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Abdominal fat could be linked to bone density

November 18, 2002|Dianne Partie Lange

Much of what is known about bone loss comes from studies comparing sedentary people with those participating in vigorous exercise programs, and obese people compared with normal weight ones. Until now, little has been known about bone loss in people who do routine physical activities, such as walking, and who are a little overweight.

Researchers at Johns Hopkins University studied healthy men and women older than 55 who fit this description to find out what helped them retain bone and what didn't. Their finding, published in the November issue of the Journal of Internal Medicine: Of all the factors studied, carrying a little weight around one's midsection was associated with less bone loss.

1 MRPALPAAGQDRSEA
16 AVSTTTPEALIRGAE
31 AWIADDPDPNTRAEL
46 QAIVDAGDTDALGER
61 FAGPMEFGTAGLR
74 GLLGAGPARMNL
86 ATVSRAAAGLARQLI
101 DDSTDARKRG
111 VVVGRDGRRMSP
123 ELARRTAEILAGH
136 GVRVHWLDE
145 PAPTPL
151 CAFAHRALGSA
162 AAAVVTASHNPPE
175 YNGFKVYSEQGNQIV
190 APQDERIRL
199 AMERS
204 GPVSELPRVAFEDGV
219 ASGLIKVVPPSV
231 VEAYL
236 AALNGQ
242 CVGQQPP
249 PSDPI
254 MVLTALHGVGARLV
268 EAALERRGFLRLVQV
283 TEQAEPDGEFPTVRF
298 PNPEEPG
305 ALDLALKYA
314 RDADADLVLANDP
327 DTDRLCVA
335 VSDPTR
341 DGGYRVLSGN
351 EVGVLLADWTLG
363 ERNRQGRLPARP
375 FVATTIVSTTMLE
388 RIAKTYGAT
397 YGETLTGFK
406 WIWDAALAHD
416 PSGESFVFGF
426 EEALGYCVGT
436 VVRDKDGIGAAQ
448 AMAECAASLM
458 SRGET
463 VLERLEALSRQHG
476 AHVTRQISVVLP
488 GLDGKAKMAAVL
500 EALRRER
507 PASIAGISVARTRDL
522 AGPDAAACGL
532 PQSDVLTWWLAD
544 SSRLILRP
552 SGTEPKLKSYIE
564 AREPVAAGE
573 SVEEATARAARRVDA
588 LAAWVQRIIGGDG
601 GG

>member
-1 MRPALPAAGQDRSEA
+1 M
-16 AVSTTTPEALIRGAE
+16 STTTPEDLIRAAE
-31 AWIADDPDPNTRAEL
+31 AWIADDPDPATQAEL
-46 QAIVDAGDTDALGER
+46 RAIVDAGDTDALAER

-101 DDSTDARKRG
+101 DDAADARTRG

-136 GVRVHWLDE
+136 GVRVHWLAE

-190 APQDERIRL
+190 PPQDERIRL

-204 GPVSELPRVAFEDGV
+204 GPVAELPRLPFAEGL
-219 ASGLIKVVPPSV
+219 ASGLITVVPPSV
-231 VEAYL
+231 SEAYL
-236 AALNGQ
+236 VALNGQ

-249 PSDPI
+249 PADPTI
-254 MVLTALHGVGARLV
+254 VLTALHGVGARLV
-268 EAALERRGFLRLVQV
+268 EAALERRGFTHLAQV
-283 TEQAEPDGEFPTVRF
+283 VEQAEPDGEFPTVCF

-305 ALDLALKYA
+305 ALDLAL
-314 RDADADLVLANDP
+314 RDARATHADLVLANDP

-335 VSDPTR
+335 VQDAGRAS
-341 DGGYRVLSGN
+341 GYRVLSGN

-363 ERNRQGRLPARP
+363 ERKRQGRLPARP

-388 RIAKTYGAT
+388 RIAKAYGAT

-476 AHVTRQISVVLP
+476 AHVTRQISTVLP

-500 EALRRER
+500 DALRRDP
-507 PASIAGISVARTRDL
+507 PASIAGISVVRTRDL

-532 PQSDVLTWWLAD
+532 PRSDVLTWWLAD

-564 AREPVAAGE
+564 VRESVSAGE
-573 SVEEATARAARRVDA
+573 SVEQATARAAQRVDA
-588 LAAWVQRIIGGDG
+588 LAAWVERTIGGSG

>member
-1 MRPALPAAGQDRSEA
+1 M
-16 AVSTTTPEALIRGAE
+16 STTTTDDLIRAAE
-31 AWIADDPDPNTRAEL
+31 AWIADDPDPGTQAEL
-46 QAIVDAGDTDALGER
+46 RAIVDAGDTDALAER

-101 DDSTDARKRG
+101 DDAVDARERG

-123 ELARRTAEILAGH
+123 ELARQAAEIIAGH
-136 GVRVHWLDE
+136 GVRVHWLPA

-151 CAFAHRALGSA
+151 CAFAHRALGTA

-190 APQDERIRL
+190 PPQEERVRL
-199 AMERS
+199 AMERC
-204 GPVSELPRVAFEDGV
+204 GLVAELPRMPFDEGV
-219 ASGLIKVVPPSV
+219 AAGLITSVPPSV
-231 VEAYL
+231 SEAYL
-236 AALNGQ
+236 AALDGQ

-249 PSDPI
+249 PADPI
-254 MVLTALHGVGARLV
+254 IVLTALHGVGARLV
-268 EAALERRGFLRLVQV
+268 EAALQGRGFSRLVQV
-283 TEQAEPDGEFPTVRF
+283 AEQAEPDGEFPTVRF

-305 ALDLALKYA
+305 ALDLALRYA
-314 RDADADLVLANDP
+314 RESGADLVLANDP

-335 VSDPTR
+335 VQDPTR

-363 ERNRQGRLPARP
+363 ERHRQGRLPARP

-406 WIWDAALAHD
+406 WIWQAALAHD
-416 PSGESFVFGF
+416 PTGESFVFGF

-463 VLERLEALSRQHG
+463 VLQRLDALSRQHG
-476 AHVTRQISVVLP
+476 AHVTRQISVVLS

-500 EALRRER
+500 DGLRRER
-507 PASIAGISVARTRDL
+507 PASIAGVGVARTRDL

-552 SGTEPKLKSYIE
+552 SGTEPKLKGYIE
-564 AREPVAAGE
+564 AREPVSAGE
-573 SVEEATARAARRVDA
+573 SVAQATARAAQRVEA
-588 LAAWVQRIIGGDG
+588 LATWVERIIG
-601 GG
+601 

The unexpected finding shouldn't prompt people to give up on losing weight, caution the researchers. There are too many other health risks, such as cardiovascular disease and diabetes, that are associated with abdominal fat.

The relationship between fat and bone deserves further study, the researchers say.

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Dianne Partie Lange

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